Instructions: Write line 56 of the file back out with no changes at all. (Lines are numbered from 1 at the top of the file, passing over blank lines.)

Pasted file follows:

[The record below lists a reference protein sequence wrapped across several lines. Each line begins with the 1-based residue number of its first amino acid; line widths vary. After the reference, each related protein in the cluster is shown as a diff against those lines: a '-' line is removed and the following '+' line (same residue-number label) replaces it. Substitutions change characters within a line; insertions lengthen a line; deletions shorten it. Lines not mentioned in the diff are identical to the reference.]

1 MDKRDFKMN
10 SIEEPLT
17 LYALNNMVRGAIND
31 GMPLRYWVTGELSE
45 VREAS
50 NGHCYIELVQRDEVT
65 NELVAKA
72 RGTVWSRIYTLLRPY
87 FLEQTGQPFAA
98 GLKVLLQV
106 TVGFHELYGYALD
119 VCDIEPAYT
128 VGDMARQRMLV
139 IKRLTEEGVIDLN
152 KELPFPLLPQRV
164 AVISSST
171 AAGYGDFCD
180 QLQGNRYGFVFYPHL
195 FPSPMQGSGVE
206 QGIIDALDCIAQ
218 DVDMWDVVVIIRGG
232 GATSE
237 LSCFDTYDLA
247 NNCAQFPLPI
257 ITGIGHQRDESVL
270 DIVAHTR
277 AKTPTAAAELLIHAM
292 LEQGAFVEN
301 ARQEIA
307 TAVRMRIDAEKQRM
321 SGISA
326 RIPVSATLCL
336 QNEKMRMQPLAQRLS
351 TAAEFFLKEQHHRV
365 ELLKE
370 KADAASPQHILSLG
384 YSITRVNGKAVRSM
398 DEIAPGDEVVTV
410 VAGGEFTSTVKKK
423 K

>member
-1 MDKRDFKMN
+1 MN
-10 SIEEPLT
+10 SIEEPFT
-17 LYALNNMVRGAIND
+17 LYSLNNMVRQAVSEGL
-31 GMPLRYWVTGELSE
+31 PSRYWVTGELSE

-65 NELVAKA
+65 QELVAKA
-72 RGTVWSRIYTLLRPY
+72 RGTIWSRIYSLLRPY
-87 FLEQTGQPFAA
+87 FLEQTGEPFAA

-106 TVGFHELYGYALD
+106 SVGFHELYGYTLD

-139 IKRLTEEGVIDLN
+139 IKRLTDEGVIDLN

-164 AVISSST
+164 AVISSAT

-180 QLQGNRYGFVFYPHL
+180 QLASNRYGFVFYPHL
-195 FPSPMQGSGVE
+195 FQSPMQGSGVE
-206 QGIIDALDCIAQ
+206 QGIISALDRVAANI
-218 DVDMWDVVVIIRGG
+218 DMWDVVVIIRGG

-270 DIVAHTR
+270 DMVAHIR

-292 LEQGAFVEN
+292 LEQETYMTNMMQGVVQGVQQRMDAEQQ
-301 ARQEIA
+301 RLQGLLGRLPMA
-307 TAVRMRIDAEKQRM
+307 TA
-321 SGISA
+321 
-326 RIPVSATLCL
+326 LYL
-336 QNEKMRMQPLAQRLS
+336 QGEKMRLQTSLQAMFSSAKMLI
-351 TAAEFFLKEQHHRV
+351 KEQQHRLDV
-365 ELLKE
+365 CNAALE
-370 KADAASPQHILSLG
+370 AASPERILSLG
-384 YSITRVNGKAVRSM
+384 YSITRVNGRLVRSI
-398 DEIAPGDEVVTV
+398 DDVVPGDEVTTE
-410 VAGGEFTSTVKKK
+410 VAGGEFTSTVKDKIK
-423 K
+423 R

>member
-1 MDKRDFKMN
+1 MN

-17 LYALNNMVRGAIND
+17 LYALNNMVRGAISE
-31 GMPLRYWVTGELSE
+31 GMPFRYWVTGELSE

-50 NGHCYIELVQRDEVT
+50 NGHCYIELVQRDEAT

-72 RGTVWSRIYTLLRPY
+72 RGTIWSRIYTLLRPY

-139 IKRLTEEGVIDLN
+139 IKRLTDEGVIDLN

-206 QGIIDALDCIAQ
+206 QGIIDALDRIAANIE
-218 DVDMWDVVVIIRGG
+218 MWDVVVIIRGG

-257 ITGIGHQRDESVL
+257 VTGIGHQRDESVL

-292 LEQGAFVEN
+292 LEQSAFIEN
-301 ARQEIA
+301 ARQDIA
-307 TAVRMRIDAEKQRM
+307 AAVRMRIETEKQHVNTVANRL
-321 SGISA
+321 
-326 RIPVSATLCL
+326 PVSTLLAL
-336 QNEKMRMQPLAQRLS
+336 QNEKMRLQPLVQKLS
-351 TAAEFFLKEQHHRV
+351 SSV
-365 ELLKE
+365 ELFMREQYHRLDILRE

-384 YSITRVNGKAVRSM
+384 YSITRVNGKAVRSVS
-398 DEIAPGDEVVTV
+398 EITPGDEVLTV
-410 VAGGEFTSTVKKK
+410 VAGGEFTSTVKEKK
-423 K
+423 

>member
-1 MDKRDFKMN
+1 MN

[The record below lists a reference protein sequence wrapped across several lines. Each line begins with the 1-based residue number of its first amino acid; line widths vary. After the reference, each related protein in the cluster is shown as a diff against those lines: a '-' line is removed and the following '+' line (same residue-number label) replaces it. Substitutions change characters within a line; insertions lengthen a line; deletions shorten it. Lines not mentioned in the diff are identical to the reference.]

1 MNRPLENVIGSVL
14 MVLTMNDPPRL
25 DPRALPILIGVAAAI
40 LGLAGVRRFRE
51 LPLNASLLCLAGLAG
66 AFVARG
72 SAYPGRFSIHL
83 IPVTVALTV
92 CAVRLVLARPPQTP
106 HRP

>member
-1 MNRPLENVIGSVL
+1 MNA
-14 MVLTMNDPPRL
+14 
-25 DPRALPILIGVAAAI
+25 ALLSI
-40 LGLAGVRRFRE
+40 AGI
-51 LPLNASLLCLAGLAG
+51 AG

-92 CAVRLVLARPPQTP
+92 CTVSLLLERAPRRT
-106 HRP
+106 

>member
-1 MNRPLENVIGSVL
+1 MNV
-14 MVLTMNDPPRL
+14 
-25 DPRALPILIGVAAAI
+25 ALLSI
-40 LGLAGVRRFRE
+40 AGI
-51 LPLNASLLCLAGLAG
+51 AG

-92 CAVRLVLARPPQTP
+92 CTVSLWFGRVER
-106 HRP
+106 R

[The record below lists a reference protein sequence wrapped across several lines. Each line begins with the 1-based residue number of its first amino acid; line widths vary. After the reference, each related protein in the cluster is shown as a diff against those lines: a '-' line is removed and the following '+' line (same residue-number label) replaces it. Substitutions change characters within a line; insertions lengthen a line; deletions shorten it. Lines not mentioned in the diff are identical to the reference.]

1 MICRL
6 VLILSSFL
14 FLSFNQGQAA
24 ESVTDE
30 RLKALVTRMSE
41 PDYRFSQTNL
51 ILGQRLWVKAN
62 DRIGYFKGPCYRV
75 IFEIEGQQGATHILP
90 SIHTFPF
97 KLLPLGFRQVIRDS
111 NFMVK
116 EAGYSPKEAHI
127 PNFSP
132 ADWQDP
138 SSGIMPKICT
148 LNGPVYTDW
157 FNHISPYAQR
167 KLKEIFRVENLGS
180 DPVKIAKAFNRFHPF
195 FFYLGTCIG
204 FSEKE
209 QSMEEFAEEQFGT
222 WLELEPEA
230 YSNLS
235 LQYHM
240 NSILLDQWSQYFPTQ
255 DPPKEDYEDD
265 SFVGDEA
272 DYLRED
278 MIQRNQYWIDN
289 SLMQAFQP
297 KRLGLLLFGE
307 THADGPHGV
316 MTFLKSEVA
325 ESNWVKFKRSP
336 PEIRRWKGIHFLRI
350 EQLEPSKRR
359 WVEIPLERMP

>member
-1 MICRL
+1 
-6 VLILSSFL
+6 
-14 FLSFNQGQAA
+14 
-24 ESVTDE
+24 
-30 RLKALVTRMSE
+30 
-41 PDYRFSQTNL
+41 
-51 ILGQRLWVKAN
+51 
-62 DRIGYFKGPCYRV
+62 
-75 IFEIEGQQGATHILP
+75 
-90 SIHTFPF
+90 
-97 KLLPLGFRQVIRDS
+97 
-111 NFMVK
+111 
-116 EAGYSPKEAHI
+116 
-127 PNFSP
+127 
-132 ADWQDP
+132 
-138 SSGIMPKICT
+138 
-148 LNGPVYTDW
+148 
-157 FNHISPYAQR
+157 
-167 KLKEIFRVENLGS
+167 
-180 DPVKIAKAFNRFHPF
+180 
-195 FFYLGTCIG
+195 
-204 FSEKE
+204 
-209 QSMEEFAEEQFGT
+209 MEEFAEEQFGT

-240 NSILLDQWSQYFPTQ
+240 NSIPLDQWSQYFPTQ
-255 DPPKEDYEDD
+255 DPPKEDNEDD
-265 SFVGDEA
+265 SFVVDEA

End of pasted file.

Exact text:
+87 FLEQTGEPFAA